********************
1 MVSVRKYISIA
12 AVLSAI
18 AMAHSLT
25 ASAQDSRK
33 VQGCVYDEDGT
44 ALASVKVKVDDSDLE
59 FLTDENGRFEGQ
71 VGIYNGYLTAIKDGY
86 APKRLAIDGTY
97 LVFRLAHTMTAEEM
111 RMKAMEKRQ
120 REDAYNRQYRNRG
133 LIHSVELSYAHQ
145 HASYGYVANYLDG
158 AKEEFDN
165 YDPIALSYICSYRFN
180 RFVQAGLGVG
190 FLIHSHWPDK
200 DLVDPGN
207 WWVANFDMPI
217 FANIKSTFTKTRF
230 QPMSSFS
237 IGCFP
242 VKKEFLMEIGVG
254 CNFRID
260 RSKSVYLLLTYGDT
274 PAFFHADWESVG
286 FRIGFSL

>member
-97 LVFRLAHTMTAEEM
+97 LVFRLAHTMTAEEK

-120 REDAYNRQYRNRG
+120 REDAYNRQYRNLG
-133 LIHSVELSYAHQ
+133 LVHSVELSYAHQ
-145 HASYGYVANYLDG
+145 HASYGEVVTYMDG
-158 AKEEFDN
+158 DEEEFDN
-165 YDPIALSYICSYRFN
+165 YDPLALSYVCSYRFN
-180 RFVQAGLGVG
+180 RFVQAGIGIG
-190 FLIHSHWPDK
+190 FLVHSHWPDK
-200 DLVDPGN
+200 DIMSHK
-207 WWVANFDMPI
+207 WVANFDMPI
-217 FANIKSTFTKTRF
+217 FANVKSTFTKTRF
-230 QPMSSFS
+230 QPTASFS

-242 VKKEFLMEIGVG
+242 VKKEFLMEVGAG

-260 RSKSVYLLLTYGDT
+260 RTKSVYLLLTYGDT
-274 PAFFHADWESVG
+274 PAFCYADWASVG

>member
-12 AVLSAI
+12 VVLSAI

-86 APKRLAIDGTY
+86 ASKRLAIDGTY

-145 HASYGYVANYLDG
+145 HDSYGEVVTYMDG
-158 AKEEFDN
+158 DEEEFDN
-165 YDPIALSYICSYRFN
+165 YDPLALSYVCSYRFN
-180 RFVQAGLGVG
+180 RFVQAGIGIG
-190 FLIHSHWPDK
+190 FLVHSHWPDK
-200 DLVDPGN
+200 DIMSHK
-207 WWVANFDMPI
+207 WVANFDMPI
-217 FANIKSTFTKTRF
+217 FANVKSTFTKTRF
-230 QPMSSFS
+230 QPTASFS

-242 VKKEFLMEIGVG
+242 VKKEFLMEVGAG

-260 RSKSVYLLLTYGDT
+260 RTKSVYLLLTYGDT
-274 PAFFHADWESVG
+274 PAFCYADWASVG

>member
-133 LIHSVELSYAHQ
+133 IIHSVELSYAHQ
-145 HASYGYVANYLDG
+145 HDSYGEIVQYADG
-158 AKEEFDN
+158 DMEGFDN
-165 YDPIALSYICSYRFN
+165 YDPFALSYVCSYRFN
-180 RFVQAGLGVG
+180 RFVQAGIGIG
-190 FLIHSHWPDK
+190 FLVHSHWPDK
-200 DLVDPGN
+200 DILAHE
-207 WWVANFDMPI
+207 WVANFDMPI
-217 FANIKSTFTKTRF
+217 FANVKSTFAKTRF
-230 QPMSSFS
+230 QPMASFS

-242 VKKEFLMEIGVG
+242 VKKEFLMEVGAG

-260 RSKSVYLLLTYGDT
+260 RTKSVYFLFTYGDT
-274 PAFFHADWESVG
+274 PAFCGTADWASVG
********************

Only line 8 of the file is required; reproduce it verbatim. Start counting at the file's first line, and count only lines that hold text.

71 VGIYNGYLTAIKDGY